Digital Research

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{company, market, business}
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Digital Research, Inc. (aka DR or DRI; originally Intergalactic Digital Research) was the company created by Dr. Gary Kildall to market and develop his CP/M operating system and related products. It was the first large software company in the microcomputer world. Digital Research was based in Pacific Grove, California.

The company's operating systems, starting with CP/M for 8080/Z80-based microcomputers, were the de facto standard of their era, as MS-DOS and MS Windows came later. DR's product suite included the original CP/M and its various offshoots; DR-DOS which was a MS-DOS compatible version of CP/M, and MP/M, the multi-user CP/M. The first 16-bit system was CP/M-86, which was to be unsuccessful in competition with MS-DOS. There followed Concurrent CP/M, a single-user version of the multi-tasking MP/M-86 featuring "virtual consoles" from which applications could be launched to run concurrently. Successive revisions of this system, which gradually supported MS-DOS applications and the FAT filesystem, were labelled Concurrent DOS, Concurrent DOS XM and Concurrent DOS 386.

Soon after the introduction of the Intel 80286, DR introduced a radical new real-time system, initially called DOS-286 and subsequently Flex OS. This exploited the greater memory addressing capability of the new CPU to provide a more flexible multi-tasking environment. There was a small but powerful set of system APIs, each with a synchronous and an asynchronous variant. Pipes were supported, and all named resources could be aliased by setting Environment variables. This system was to enjoy enduring favour in point-of-sale systems and was adopted by the IBM 4690 OS.

Digital Research was purchased by Novell in 1991, primarily for Novell to gain access to the OS line.

DR produced a selection of programming language compilers and interpreters for their OS-supported platforms, including C, Pascal, COBOL, Forth, PL/I, PL/M, BASIC, and Logo. They also produced a microcomputer version of the GKS graphics standard (related to NAPLPS) called GSX, and later used this as the basis of their GEM GUI. Less known are their application programs, limited largely to the GSX-based DR-DRAW and a small suite of GUI programs for GEM.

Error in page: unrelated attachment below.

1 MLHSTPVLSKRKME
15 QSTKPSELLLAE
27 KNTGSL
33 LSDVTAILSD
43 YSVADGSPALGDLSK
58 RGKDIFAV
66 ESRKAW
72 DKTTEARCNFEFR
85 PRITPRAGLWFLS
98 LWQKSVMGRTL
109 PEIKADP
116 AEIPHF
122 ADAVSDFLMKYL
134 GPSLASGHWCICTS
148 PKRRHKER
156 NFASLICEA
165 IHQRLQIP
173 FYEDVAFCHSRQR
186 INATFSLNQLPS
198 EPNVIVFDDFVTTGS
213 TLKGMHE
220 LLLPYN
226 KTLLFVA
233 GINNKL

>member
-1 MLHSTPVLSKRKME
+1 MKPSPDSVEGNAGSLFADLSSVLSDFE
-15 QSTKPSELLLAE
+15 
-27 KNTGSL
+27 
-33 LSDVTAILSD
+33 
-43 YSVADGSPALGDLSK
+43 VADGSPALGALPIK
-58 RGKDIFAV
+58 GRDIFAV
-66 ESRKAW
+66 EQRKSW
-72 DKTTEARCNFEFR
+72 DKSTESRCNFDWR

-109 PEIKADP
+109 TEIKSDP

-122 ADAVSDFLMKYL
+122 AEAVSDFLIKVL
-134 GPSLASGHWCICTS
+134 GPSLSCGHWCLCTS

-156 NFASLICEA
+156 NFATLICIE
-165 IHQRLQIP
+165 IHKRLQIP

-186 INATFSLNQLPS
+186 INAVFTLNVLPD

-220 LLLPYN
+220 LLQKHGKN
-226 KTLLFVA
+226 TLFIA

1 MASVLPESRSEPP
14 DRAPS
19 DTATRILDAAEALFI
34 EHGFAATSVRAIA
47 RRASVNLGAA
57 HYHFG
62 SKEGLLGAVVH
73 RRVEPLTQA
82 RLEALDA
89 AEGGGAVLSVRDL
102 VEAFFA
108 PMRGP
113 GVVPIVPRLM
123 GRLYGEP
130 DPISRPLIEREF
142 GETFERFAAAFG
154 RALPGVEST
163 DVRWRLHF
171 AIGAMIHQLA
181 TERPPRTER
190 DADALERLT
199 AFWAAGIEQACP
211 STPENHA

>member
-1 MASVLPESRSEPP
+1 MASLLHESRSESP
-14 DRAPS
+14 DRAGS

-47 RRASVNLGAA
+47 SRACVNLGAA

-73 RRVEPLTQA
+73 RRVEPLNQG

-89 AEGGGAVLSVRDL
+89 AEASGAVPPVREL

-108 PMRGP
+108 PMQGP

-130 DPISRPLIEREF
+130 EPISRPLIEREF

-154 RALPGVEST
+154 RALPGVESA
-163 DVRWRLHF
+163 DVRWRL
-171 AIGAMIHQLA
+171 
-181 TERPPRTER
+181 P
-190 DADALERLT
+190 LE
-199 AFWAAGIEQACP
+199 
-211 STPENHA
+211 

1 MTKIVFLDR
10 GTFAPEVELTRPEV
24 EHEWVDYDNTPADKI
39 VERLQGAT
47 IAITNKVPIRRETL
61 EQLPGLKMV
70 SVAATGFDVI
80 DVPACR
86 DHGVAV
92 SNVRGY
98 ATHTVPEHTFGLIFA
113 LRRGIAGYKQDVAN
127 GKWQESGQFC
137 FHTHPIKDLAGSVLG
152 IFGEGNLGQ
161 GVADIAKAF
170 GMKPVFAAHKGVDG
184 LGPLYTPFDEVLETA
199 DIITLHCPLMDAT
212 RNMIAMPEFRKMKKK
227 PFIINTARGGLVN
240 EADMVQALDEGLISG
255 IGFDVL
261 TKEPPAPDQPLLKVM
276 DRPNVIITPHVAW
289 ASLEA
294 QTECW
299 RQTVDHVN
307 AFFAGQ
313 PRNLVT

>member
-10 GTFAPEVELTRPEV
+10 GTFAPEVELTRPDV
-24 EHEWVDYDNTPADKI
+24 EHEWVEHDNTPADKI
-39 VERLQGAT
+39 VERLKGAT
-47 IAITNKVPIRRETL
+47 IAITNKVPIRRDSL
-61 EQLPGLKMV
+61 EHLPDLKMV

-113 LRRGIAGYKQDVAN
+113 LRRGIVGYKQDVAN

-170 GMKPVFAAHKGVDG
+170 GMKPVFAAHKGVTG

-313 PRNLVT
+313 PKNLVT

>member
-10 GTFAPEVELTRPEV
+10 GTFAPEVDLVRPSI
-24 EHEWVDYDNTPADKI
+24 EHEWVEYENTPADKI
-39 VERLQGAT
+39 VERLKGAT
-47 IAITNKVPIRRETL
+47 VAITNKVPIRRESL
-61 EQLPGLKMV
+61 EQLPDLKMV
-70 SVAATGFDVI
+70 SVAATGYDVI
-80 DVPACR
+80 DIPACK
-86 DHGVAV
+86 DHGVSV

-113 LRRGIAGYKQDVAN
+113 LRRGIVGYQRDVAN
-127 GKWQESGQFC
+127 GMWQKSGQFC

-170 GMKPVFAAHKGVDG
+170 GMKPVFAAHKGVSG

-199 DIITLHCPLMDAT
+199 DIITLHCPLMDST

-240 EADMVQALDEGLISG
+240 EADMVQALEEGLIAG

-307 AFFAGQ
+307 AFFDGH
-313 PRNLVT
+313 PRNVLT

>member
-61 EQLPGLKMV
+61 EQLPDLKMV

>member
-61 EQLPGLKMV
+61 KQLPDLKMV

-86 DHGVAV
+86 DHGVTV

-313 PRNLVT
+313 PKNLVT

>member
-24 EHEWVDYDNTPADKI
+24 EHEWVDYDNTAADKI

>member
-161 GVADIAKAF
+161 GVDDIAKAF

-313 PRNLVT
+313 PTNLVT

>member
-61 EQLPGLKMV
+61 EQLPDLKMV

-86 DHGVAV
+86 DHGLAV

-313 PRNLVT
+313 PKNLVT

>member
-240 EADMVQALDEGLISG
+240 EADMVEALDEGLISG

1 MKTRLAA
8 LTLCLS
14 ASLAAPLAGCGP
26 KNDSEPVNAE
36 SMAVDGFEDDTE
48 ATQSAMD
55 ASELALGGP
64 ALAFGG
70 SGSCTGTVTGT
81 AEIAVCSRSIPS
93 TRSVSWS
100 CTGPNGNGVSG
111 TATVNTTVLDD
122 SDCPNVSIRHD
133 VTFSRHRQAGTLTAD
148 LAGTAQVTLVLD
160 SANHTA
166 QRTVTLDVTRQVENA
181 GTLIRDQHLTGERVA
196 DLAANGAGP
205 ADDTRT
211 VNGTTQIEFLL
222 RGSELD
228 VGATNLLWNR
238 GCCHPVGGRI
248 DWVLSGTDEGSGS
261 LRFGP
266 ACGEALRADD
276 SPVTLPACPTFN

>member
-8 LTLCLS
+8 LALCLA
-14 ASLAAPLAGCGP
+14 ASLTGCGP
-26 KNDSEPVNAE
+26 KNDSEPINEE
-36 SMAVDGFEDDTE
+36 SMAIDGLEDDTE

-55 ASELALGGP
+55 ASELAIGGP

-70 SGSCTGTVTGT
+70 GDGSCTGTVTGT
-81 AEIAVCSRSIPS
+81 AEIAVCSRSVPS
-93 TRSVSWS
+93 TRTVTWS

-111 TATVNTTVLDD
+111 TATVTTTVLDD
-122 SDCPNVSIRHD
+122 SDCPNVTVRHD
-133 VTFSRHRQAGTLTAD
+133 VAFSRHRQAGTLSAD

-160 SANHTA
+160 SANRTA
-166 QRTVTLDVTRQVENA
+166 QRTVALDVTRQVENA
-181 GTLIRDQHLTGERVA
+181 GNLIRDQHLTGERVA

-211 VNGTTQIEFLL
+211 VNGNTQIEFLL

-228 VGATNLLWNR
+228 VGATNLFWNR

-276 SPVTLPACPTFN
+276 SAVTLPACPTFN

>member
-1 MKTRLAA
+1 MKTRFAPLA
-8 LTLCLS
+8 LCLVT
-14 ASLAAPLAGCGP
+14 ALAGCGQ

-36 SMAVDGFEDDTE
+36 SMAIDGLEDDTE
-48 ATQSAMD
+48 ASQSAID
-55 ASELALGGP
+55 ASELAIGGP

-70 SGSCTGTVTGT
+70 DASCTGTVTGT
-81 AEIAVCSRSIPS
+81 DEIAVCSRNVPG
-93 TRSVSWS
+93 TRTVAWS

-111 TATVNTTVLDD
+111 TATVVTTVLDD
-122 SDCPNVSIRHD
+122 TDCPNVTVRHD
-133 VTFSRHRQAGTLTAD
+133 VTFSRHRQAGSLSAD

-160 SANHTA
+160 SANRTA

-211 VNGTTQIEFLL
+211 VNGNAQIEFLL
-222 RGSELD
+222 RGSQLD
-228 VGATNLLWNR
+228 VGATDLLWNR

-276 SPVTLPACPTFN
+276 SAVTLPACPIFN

CP/M-86 and DOS

When the IBM Personal Computer was being developed, DR was asked to supply a version of CP/M written for the Intel 8086 microprocessor as the standard operating system for the PC, which used the code-compatible Intel 8088 chip. DR, which had the dominant OS system of the day, was uneasy about the agreement with IBM and refused, Microsoft seized this opportunity to supply the OS in addition to other software (e.g. Basic) for the new IBM PC. When the IBM PC arrived in late 1981, it came with PC-DOS, which was developed from 86-DOS, which Microsoft acquired for this purpose. By mid-1982, it was marketed as MS-DOS for use in hardware compatible non-IBM computers. This one decision resulted in Microsoft becoming the leading name in computer software. This story is detailed from Microsoft and IBM's point of view in the PBS series Triumph of the Nerds and from Gary Kildall's friends and coworkers point of view on The Computer Chronicles.

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